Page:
In education, policy is power, said Christina Kishimoto, a former state superintendent of the Hawaii State Department of Education.
“If you take a look at your district’s policies, especially your district’s financial policies and you follow the money, you get a clear sense of the story of the equity of access in your own district,” Kishimoto said during an “Equity in Rural Life Ted-Talk Panel.”
The 2021 National Forum to Advance Rural Education kicked off Thursday with a three-speaker panel highlighting equity in rural life from education, policy and economic development perspectives.
Kishimoto outlined a policy framework of four strategies to help school districts understand and then address inequities in their communities:
- Engaging in policy knowledge.
- Understanding policy voice.
- Establishing a policy network.
- Creating policy leverage.
Engaging in policy knowledge means a person is paying attention to the structure and language in their own policy decisions, according to Kishimoto. This includes analyzing language in a policy that may be holding back innovation to address inequities, she said.
Policy voice is understanding who has input in policy decisions, she said, while a policy network brings schools and their communities together with the understanding that equity policies cannot be acted on alone and require communities to help implement them.
An example of a policy network in action, Kishimoto said, is an outdoor classroom in Hawaii where a teacher worked alongside a community expert in engineering and sustainability. The product of this collaboration turned into classroom lessons that allowed Native Hawaiian students to restore 1,000-year-old fish ponds.
“All of a sudden, we saw Native Hawaiian students, who were not doing well in the classroom, engaging in these higher-level science classes,” Kishimoto said.
The final strategy, policy leverage, involves implementing innovation from other fields into education.
For example, Kishimoto said as state superintendent in Hawaii, she instituted a telehealth program for 180,000 public school students when hospitals discovered a way to implement telehealth at the onset of the COVID-19 pandemic.
There’s an assumption that issues of inequity only impact urban areas, where there are large concentrations of people in poverty, Kishimoto said. In fact, she said, policies in Hawaii are very urban-centric, and funding disproportionately prioritizes cities over rural areas.
This is also a national issue, according to a 2019 Rural School and Community Trust report. In fact, nearly one in five U.S. students attended a rural school in 2018-19, the report said, meaning more students attend rural schools compared to the nation’s 85 largest school districts combined.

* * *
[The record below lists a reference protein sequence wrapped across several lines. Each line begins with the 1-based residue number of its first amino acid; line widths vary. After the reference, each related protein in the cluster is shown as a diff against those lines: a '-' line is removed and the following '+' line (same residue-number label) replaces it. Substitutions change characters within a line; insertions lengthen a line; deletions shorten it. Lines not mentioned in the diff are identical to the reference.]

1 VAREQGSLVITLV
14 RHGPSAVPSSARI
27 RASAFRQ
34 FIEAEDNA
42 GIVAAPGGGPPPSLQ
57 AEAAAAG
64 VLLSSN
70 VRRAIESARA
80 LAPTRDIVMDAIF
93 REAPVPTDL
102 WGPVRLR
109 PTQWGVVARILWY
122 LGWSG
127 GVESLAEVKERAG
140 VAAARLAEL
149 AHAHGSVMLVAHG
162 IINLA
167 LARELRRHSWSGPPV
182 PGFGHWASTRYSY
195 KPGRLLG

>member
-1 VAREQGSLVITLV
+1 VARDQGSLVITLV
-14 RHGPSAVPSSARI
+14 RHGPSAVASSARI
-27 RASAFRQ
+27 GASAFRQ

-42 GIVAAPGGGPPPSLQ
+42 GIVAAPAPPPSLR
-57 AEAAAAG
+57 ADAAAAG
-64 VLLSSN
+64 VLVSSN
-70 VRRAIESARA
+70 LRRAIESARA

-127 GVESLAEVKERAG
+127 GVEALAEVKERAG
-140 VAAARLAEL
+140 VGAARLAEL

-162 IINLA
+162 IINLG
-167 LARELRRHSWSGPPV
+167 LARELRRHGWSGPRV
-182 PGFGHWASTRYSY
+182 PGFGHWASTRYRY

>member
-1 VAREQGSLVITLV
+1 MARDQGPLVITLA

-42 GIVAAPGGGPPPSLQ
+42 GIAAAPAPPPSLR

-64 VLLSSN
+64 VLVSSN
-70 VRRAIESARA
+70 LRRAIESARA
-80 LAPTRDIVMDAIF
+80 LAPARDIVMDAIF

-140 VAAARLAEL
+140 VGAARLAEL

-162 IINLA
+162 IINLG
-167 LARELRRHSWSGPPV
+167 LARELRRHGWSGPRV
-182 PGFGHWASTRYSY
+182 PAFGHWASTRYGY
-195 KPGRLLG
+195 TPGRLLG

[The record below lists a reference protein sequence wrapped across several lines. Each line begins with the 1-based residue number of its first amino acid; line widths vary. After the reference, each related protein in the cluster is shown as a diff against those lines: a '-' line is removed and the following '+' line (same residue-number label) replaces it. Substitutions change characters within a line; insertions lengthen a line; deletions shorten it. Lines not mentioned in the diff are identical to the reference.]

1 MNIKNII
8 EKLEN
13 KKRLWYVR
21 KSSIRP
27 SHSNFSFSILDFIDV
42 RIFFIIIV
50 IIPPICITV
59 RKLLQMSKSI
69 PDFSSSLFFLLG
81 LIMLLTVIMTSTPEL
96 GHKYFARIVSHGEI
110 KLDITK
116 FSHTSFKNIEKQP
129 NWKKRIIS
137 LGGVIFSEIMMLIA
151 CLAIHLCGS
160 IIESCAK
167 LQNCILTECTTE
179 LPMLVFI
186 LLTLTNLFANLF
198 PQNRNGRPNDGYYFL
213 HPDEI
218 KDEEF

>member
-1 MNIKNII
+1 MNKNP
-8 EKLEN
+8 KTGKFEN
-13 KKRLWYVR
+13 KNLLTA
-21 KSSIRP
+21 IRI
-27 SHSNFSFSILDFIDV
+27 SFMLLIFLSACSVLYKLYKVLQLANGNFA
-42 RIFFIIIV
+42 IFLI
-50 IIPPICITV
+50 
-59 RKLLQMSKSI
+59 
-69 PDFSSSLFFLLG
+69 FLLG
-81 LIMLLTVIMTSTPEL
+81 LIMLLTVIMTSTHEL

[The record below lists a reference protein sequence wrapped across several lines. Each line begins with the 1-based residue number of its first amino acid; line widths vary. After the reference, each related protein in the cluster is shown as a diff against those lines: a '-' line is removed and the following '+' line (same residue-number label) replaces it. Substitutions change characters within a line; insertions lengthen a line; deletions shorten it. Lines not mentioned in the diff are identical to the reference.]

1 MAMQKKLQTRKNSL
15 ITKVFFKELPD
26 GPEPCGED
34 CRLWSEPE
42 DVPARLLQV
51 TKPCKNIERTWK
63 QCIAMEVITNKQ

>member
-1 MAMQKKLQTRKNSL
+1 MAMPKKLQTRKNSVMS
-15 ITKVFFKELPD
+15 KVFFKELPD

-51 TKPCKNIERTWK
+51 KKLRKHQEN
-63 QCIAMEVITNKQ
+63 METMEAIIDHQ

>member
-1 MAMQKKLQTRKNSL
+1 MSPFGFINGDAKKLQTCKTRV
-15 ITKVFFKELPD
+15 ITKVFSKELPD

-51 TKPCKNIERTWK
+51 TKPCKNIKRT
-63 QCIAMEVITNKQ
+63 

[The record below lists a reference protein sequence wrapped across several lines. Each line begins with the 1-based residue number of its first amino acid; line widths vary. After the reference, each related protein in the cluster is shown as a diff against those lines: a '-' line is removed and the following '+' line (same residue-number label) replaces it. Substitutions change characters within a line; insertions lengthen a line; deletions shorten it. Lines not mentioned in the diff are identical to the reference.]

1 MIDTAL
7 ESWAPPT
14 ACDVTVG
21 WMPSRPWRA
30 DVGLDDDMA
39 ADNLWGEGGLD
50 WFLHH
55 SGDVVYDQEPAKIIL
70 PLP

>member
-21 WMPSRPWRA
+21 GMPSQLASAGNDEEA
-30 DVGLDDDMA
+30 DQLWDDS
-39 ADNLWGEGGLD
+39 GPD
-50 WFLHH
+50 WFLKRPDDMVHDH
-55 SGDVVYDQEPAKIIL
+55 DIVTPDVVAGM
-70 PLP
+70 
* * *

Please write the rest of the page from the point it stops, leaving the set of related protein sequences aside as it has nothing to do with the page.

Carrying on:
Inequities are not always obvious, Kishimoto said. For instance, while Hawaii is viewed as a glamorous tourist destination, its rural communities are filled with poverty, Kishimoto said.
The pandemic also highlighted inequities that have long existed in these communities, such as a lack of access to internet or technology devices, she said.
“But how do you engage students who are coming from these spaces of need and crisis?” Kishimoto asked.
Overall, panel speakers on Thursday were hopeful about the future of rural education.
Haley Danielle Richardson, a 2nd grade teacher at University Charter School in Livingston, Alabama, said rural communities have a lot more opportunities than what’s often assumed.
“There are endless possibilities in rural communities,” Danielle Richardson said. “In the sense of education, it’s up to us as educators to show our students those possibilities.”
There are stereotypes that rural communities are dying, said Ben Winchester, a rural sociologist at the University of Minnesota Extension Center for Community Vitality.
Yet Winchester said while high school graduates often leave small towns, census data shows that many come back to rural areas when they are in their 30s and 40s. When students leave small towns it’s not necessarily a bad thing, either, Winchester said.
"We should be celebrating the fact that you have done such a good job educating our kids that you can bring them out into the world and succeed," Winchester said. "This is a measure of success, not failure."